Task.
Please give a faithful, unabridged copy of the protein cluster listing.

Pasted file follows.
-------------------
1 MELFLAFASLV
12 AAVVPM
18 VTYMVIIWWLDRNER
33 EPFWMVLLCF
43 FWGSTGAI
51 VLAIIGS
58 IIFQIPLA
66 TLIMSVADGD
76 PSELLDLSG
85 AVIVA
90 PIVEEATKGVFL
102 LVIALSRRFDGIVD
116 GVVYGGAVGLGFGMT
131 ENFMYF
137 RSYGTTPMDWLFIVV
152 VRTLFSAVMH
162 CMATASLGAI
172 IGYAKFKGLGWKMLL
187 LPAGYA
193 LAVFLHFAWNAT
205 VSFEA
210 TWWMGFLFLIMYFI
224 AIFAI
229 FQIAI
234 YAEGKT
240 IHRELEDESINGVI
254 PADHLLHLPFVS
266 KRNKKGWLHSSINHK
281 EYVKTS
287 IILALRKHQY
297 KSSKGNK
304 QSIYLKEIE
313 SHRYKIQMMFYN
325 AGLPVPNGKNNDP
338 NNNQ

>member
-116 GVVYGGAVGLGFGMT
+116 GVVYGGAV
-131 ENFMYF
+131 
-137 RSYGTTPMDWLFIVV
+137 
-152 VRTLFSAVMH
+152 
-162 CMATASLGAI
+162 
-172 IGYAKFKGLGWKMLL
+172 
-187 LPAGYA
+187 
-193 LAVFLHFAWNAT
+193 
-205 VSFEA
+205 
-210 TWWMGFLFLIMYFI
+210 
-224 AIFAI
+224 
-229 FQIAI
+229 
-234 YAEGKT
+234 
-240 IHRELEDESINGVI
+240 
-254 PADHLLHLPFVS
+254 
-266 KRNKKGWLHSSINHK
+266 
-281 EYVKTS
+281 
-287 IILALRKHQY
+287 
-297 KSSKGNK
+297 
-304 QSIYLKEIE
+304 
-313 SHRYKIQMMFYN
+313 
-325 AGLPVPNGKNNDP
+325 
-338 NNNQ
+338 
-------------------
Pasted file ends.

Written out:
1 MELFLAFASLV
12 AAVVPM
18 VTYMVIIWWLDRNER
33 EPFWMVLLCF
43 FWGSTGAI
51 VLAIIGS
58 IIFQIPLA
66 TLIMSVADGD
76 PSELLDLSG
85 AVIVA
90 PIVEEATKGVFL
102 LVIALSRRFDGIVD
116 GVVYGGAVGLGFGMT
131 ENFMYF
137 RSYGTTPMDWLFIVV
152 VRTLFSAVMH
162 CMATASLGAI
172 IGYAKFKGLGWKMLL
187 LPAGYA
193 LAVFLHFAWNAT
205 VSFEA
210 TWWMGFLFLIMYFI
224 AIFAI
229 FQIAI
234 YAEGKT
240 IHRELEDESINGVI
254 PADHLLHLPFVS
266 KRNKKGWLHSSINHK
281 EYVKTS
287 IILALRKHQY
297 KSSKGNK
304 QSIYLKEIE
313 SHRYKIQMMFYN
325 AGLPVPNGKNNDP
338 NNNQ

>member
-116 GVVYGGAVGLGFGMT
+116 GVVYGGAV
-131 ENFMYF
+131 
-137 RSYGTTPMDWLFIVV
+137 
-152 VRTLFSAVMH
+152 
-162 CMATASLGAI
+162 
-172 IGYAKFKGLGWKMLL
+172 
-187 LPAGYA
+187 
-193 LAVFLHFAWNAT
+193 
-205 VSFEA
+205 
-210 TWWMGFLFLIMYFI
+210 
-224 AIFAI
+224 
-229 FQIAI
+229 
-234 YAEGKT
+234 
-240 IHRELEDESINGVI
+240 
-254 PADHLLHLPFVS
+254 
-266 KRNKKGWLHSSINHK
+266 
-281 EYVKTS
+281 
-287 IILALRKHQY
+287 
-297 KSSKGNK
+297 
-304 QSIYLKEIE
+304 
-313 SHRYKIQMMFYN
+313 
-325 AGLPVPNGKNNDP
+325 
-338 NNNQ
+338 